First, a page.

Neuroanatomy of the normal prostate




The prostate is a richly innervated organ, but its neuroanatomy has not been throughly mapped and analyzed quantitatively.


We selected prostates from autopsy cases of cancer-free patients aging from their 40's to 70's, and histologic sections were immunostained with S-100. Nerve density hotspots were mapped, photographed, and analyzed for nerve area.


Innervation of the peripheral zone was found to be significantly greater than the transition zone (P < 0.0006), which is in turn significantly more innervated than BPH (P < 0.007). The posterior capsule has significantly more nerve area than the anterior capsule (P < 0.0001). Highest innervation was seen in the neurovascular bundles and seminal vesicles, with the lowest in transition zone and BPH. When compared to increasing patient age, both peripheral zone and overall innervation tended to decrease.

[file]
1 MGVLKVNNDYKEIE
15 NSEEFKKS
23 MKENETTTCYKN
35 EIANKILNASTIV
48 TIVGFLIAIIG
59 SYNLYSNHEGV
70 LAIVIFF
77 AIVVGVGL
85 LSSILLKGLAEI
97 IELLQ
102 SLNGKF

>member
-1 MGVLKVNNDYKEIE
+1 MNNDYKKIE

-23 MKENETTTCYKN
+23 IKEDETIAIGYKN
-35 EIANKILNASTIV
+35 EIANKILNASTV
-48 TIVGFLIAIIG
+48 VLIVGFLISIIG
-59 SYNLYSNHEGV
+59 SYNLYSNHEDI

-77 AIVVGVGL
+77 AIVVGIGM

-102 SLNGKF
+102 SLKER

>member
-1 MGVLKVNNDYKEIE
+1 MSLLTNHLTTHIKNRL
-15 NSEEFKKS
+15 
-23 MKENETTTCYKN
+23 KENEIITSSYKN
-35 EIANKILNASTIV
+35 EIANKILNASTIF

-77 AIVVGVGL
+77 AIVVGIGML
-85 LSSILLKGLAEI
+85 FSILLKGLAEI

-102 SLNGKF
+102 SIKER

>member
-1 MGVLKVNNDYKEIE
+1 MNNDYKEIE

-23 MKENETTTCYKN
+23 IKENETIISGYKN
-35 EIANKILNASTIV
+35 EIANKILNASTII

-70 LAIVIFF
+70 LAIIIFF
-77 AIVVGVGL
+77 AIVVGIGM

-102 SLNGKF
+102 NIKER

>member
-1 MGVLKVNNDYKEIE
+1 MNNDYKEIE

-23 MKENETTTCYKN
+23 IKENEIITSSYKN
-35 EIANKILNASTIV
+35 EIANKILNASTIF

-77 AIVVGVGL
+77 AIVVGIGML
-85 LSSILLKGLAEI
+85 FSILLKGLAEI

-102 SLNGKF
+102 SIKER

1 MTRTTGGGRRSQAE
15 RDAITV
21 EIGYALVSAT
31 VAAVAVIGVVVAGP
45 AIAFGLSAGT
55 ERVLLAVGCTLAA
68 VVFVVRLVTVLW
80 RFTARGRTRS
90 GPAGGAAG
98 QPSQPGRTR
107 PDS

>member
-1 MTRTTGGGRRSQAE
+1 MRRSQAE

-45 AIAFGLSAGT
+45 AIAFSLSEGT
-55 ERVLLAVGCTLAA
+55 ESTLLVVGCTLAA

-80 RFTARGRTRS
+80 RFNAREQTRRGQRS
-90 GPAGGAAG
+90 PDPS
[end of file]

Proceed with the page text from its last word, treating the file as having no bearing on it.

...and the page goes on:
These results are quantitative in nature, performed in cancer-free patients ranging over four different decades of age. We plan to soon compare this profile with our developing profile of cancerous prostates, hoping to learn more about interactions between nerves and prostate cancer. © 2005 Wiley-Liss, Inc.